An eager beaver has made short work of this stand of young willow trees on the banks of the Grand River near the linear trail in the Preston area of Cambridge. The area was well used by at least one of the creatures. This was not the only group of trees that had been munched on.
It was a bit of a bleak day today. Not much going on at the river, at least where I was looking. I started to photograph a queen anne's lace plant when I saw these curly branches coming off a plant next to it. I thought it was worth a closer look.
I came across this large hornet's nest while walking a long a stretch of the Grand River trail that separates the river from the deer ridge golf course. I found myself thinking a lot about a program I heard on CBC radio this morning. A biologist was speaking about the recent worldwide crashes in the bee population. One of the main problems is the rampant use of pesticides on our food, lawns and yes, golf courses. I thought of this as I observed the still perfect emerald green, weed free landscape of deer ridge. Would it be so terrible to ban pesticides? I think we could adapt to the presence of plants labeled as "weeds" by turf care specialists. I am not advocating getting rid of golf or nice lawns I just don't like the trade off of keeping such unnatural spaces. Bees are much too vital in the pollination process to continue to ignore the problem.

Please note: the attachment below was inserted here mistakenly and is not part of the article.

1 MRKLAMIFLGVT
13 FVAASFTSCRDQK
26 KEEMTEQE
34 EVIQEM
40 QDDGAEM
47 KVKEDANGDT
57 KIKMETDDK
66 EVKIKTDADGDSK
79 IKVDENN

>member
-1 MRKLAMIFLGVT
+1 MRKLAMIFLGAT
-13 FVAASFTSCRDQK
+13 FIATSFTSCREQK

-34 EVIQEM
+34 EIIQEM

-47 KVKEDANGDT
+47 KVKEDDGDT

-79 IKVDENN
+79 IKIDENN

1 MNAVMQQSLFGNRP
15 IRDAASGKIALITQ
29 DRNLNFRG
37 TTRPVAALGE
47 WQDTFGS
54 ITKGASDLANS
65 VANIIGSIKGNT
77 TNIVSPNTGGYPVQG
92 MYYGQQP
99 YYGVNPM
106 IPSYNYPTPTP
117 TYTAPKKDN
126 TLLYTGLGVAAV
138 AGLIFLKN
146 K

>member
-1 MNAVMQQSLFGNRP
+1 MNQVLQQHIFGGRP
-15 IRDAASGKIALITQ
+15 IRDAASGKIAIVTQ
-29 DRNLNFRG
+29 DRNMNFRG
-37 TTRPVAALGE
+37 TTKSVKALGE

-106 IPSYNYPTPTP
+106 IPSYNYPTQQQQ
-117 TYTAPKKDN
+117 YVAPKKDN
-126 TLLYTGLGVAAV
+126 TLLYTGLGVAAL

Stantec engineer Heather Amirault and aquatic biologist Ryan Park release red dye in to the Grand River near the cockshutt bridge in Brantford. The rhodamine wt, or red dye will help measure how quickly a spill would reach an intake at Chiefswood, Six Nations. The test is a partnership between Six Nations and the GRCA as part of an intake protection study and will help prepare for the impact of a spill upstream in the river before it reaches a drinking water intake. The test was done at the start of the oxbow area of the Grand which as I recall seems to take forever to paddle during a canoe trip.
Today I paid a visit to the property owned and enhanced by Lisa Willms and Bill Reitzel, who are lucky enough to live on a parcel of land that backs on to the Grand River. I took a picture of colourful bath tubs for the blog on this same spot on February 10th. I noticed Bill and Lisa had recently added a festive touch to the rainbow painted cast iron tubs. Rudolph and five other reindeer pulling santa's sleigh light up the night on the banks of the Grand in Breslau each night. Merry Christmas Lisa and Bill, thanks for the effort.
I had a chance to take a walk through Kolb Park in Kitchener during a misty rain. I was losing the light fast. The fog was moving in and everything looked brown. After searching the banks of the Grand for about 1km, I found this plant. I used a flash to try to bring out the tiny flowers that were still holding their faded petals. I had some trouble trying to identify this plant in its current state. I think it might be a New England Aster.